Tuesday, December 14, 2010

Why Fire is Cool - entry #1 - What are Flames Made Of?

If I were to start a "why fire is cool" list, it would probably reach a length to rival my "ultimate band name" list.  For the sake of brevity however, I will just share the 4 best entries on the fire list, beginning today with entry #1, a blazing introduction into the nature of fire.

Maybe you've had the experience of sitting around a campfire and being unable to peel your eyes away from the smoldering coals.  When this happens to me I have often found myself wondering what the hell IS fire?

Hot coals for staring at.
A question mark made of fire.

Tuesday, November 23, 2010

"Mythical Crysticals" or "Why Crystals are So Awesome"

This past summer, after finishing graduate school I went on a victory lap around the world and stopped by Berlin for some hot eats (döner kebab):

and cool treats (spaghetti eis):

I also stopped by the natural history museum (museum für naturkunde) to check out dinosaurs and stuff:

Tuesday, November 16, 2010

Solar Beat

File this post under my constant quest to rise above the constraints of my perception of time and space.  The people at made this awesome little animation thing of the eight "classical planets" plus the "pluton" (formerly known as a planet) pluto and the "dwarf planet" (formerly known as an asteroid) ceres orbiting around the sun.  You can speed them up and slow them down and listen to their 10 unique tones.  I seriously spaced out for 10 solid minutes while watching this thing, I encourage you to do the same.

via via Krulwich wonders
Isn't it cool how the innermost planets move soooooooo much faster than the outermost planets?  Makes me think of how a penny circles faster and faster around the central axis of one of those spiral wishing wells as it gets closer to the center.  Conceptually identical.

Tuesday, November 9, 2010

The Rise and Fall of William "Aluminum" Frishmuth

A man named William Frishmuth, a close acquaintance of Abraham Lincoln, was once the only person in the united states capable of producing the metal aluminum.  Perhaps the height of his metallic prestige came when Frishmuth was commissioned in 1884 to forge an aluminum pyramid to be placed on top of the Washington monument.  At the time, it was the largest chunk of pure aluminum ever cast.  Here is what it looks like:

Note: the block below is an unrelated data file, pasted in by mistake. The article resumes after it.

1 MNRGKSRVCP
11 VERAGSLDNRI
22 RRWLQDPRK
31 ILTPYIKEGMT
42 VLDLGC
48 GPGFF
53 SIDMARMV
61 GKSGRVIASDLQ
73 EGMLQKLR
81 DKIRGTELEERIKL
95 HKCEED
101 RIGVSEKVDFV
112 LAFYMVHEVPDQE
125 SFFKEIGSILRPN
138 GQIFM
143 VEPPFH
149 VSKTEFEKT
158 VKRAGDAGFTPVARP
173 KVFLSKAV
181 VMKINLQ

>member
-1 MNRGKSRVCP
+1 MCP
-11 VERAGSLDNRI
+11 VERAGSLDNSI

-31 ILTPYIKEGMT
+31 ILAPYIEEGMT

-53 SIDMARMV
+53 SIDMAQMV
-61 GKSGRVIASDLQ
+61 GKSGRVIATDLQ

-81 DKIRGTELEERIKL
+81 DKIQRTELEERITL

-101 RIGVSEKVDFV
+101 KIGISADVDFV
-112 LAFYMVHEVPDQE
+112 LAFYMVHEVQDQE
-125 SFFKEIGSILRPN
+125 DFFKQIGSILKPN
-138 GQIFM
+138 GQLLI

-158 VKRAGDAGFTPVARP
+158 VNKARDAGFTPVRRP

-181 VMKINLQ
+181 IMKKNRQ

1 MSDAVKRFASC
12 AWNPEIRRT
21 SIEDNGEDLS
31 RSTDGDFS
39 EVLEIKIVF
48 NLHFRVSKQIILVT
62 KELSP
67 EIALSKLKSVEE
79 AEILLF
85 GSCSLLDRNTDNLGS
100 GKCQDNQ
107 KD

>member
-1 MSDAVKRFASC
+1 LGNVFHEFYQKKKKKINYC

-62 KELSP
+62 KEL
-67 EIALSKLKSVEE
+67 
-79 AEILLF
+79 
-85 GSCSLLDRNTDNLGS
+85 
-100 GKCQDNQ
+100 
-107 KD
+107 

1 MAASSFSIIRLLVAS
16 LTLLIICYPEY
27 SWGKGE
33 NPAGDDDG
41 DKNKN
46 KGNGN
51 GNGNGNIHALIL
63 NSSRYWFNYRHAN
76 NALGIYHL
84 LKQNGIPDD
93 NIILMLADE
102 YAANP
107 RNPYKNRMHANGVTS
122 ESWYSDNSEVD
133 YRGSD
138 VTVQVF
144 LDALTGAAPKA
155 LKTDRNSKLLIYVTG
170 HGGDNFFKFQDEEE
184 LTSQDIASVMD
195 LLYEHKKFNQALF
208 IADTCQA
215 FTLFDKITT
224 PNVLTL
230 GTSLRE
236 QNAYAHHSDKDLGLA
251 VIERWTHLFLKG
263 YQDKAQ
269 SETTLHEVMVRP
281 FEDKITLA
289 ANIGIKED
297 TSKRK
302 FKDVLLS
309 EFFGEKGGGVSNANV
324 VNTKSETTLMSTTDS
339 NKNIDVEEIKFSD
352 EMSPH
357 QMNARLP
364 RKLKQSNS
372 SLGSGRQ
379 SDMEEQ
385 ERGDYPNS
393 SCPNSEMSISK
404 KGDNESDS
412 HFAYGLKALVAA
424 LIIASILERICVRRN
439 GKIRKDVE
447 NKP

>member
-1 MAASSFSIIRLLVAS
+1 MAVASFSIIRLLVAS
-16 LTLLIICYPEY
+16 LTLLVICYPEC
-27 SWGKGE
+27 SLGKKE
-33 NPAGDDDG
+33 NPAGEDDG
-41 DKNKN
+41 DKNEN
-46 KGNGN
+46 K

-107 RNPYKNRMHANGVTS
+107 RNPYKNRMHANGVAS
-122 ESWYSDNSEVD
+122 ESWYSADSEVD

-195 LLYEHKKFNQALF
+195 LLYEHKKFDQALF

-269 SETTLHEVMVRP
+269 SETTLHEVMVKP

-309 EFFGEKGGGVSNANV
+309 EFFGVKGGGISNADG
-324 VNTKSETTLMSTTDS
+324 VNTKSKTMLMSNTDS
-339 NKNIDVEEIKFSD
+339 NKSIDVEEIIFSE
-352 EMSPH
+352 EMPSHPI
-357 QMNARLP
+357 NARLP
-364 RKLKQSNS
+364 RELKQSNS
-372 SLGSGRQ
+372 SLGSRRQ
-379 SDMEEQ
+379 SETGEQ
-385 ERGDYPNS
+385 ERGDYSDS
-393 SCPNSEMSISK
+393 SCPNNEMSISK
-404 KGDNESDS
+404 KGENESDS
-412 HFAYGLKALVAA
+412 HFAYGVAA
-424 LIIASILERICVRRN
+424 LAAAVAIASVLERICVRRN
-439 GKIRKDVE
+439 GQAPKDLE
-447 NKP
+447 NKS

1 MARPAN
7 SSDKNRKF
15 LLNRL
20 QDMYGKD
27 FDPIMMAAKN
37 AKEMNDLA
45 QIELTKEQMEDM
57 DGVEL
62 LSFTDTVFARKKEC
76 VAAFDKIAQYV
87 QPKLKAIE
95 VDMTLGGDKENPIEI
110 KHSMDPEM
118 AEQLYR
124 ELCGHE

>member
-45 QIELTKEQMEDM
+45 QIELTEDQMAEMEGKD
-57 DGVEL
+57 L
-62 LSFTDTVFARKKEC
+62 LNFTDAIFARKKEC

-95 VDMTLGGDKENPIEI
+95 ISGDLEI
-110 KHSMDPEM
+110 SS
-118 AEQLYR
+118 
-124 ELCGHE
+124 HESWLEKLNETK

But why aluminum?  Why would the US government honor its first leader by making this pyramid out of the metal in which I wrap my peanut butter and jelly sandwiches?  The answer

Tuesday, October 26, 2010

New World Plant Extravaganza!

All of these plants are originally from North or South America.  The exchange of plants, animals, and diseases between the "new" and "old" worlds that happened beginning in the late 1400s is known as the Columbian Exchange.  None of these plants existed in Europe, Africa, Asia, or Australia prior to then.

yes, that includes popcorn, which believe it or not, does grow on a cob

no Irish potato famine without these bad boys.  also, imagine potato-less pierogi's!?

Tuesday, October 19, 2010

Of Mousers and Men

This is my cat, Chairman Mao (RIP). Mao (猫) means cat in Chinese. Funny, right?
What else is funny about this cat? 1) He's in a bag, isn't that cute? and 2) He has thumbs! Most cats have four toes on their front paws. Chairman had five toes and at least six claws (one between toes). Many people are surprised to learn that cats with extra digits are fairly common. They are known variously as polydactyl cats, mitten cats, and sometimes Hemingway cats. Apparently Ernest Hemingway was a big fan. Many Hemingway cats still reside at the Hemingway estate in Key West. They are especially common in port towns because sailors thought they were good luck, or at least very good mousers. They can come in a few varieties:

Monday, October 11, 2010

Where does "toxic red sludge" come from???

As you may know, on October 4th a reservoir retaining wall collapsed near Kolontar Hungary, releasing over 180 million gallons of what is being called "toxic red sludge".  Before we delve into the nature of this sludge and why it is produced, here is an insane video of the sludge flowing through Kolontar:

Tuesday, October 5, 2010

Gamepocalypse is coming